Create to do lists.

To do lists are a quick and easy way to get on top of things. Write daily, weekly or monthly to do lists. Write them by hand on paper, or use a to do list app. The world is your oyster. To maximize the benefits of a to do list, you have to set clear and achievable goals. (Click on the heading to read more about to do lists).

Focus on time-off, breaks, and recovery.

When you’re allocating time and making to do lists, be sure to reserve time for recovery and breaks. Your brain can’t be effective for several hours straight, you need to take breaks. The same goes for your body. Stand up. Walk around. Sleep. Eat. Watch TV. Whatever works for you. As long as you take the time-off that you need. Because you’re worth it. (Read more about recovery by clicking on the heading)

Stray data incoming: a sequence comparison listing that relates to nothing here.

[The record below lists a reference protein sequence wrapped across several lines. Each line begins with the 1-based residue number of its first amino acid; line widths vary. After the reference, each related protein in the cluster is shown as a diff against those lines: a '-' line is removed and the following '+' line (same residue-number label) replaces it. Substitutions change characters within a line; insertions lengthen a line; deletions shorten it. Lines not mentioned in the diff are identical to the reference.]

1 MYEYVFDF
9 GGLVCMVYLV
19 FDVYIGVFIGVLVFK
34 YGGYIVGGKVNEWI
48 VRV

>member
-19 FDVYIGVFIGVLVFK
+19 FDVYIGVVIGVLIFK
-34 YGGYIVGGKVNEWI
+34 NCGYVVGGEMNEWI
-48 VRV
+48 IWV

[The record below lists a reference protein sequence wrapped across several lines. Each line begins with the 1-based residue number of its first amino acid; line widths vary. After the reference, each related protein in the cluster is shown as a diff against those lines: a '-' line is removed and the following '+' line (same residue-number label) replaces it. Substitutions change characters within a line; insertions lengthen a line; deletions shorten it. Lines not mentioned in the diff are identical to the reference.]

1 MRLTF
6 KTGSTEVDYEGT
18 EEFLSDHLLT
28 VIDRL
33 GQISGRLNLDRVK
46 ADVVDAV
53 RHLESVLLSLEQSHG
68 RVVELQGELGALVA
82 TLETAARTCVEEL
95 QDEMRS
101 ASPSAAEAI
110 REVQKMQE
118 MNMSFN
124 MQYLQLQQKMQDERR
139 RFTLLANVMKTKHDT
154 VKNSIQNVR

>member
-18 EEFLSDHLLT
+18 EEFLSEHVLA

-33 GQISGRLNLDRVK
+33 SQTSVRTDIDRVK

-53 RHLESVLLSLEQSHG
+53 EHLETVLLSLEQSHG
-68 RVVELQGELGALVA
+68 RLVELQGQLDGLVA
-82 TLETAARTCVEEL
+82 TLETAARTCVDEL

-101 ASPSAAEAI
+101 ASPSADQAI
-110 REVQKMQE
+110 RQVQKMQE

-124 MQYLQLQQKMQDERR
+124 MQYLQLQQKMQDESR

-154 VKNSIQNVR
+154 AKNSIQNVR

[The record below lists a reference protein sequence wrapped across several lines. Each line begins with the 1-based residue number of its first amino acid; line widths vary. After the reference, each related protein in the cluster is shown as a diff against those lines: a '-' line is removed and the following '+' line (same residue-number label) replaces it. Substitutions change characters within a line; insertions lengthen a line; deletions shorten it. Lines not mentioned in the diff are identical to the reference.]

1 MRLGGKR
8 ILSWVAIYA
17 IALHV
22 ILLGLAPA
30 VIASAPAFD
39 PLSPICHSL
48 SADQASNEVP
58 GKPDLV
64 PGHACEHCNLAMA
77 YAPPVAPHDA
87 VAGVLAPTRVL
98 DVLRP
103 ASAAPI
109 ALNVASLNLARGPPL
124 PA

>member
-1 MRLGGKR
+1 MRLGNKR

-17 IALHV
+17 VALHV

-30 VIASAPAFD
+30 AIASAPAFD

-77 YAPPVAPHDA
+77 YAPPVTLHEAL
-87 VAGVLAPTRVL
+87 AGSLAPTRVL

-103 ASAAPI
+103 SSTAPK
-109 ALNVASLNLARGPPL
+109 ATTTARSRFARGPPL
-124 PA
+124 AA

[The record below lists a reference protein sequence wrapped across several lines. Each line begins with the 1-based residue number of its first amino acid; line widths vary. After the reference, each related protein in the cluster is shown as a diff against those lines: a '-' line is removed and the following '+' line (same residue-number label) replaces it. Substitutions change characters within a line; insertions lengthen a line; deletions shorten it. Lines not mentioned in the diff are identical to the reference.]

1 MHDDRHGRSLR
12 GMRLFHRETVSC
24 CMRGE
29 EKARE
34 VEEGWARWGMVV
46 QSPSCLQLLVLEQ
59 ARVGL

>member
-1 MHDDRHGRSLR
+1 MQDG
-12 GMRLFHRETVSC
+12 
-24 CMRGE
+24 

Minimize interruptions

Sometimes it might be a good idea to block your e-mail and your social media apps for a certain period of time. Or work in an environment, where you won’t be interrupted every 10 seconds. We are not built for multi-tasking even though we love to do it. Every time we get interrupted, or try to multi-task, our brain is transferring huge amounts of attention between tasks. This is a very cognitively wearing and error-prone way of working. It will only make you tired and probably not improve the end-result. Give your brain a break!

Allot time and block your calendar.